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Call for entries
Electoral processes in French-speaking Africa
Deadline: June 15, 2024
Télécharger la version française ici

 

 

  • Context

 “You don’t organize elections to lose them“. Former Congolese president Pascal Lissouba (1) perfectly sums up the prejudices surrounding elections in French-speaking Africa. They seem destined to keep the leaders in power in their political positions and privileges. However, since the democratization movements of the 1990s, electoral processes have undergone significant changes, marked by a quest for democratization and citizen participation. Regular and transparent multiparty elections have become a central instrument for legitimizing power. However, the institutionalization of elections as a new rule of the political game has not led to alternation of power in many French-speaking African states. Indeed, a number of political leaders from the single-party era, vaguely shaken by the wave of democratization, have managed to regain control and are still in power (Paul Biya in Cameroon; Denis Sassou-Nguesso in the Republic of Congo and Théodoro Obiang Nguema in Equatorial Guinea) (2). Still others left power involuntarily following their death or a coup d’état (Idriss Déby Itno, former president of Chad, who died in power on April 20, 2021; Omar Bongo, former president of Gabon, who died in power in 2009; Blaise Compaoré, following a mass uprising in Burkina Faso). All these examples and many others have reinforced the assertion that elections in Africa are a “democratic mirage” (3), given the challenges of transparency, credibility, citizen participation and conflict management that characterize them.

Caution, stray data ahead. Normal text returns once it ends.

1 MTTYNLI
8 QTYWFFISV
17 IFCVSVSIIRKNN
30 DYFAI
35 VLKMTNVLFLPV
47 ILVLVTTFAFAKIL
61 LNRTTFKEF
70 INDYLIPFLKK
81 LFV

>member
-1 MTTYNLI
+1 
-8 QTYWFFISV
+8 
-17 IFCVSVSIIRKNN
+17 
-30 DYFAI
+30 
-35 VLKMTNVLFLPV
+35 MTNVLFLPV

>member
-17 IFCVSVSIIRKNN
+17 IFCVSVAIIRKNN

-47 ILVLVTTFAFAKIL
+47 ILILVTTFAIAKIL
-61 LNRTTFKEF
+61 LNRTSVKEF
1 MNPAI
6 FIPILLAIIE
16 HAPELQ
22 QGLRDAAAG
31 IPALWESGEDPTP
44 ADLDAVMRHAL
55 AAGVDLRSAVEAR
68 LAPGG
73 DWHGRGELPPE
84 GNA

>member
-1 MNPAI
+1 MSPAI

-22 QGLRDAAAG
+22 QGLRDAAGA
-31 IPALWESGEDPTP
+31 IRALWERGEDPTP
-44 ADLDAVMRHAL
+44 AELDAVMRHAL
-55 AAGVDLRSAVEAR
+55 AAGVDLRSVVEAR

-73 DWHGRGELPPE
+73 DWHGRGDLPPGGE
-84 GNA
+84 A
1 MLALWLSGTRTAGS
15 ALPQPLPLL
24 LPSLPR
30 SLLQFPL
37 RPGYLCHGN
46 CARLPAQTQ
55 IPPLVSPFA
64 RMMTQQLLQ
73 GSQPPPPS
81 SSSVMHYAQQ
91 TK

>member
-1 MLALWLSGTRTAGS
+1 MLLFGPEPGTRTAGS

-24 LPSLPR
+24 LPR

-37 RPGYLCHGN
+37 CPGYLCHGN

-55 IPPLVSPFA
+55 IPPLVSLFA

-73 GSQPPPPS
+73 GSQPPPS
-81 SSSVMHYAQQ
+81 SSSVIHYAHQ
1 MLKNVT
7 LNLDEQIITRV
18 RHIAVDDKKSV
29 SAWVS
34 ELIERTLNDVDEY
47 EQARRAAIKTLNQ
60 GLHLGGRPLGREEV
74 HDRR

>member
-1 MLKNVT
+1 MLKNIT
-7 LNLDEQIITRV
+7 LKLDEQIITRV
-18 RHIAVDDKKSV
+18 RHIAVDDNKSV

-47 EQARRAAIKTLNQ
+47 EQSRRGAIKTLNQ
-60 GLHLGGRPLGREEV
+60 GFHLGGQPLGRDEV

In terms of transparency, credibility and citizen participation, electoral processes in French-speaking Africa are not generally clear and inclusive. Elections do not always offer equal opportunities for all eligible citizens to participate as voters or candidates (4). Moreover, not all stages of the electoral process are subject to scrutiny or verification by all stakeholders (ibid.), and electoral administration is often accused of bias due to the domestication of electoral management structures. These broad outlines include, at the same time, the traceability of the election financing system, gender dynamics and the reliability of results. The issue of conflict management focuses on pre- and post-electoral conflicts, which are a significant cause of civil wars and human rights violations in French-speaking Africa.

Furthermore, analysis of electoral processes in French-speaking Africa brings to the fore opposition political parties, some of which have managed to win elections under unfavorable conditions (5), as well as para-political players such as associations, lobbies, international organizations, non-governmental organizations and trade unions, which in several African countries have influenced the course of elections. Between coalitions/alliances, questioning of election results, boycotts and white marches, these players have sometimes succeeded in undermining the hegemony of the ruling parties in the electoral game. While 2024 is marked by a busy electoral calendar, with nineteen African countries, including twelve from French-speaking Africa, holding presidential or general elections (Comoros, Mali, Senegal, Chad, South Africa, Mauritania, Burkina Faso, Rwanda, Algeria, Mozambique, Botswana, Somaliland, Tunisia, Mauritius, Namibia, Ghana, South Sudan, Guinea Bissau and Guinea), it is important to take stock of thirty-four years of organizing pluralist elections in a general context where electoral democracy seems to be losing all credibility.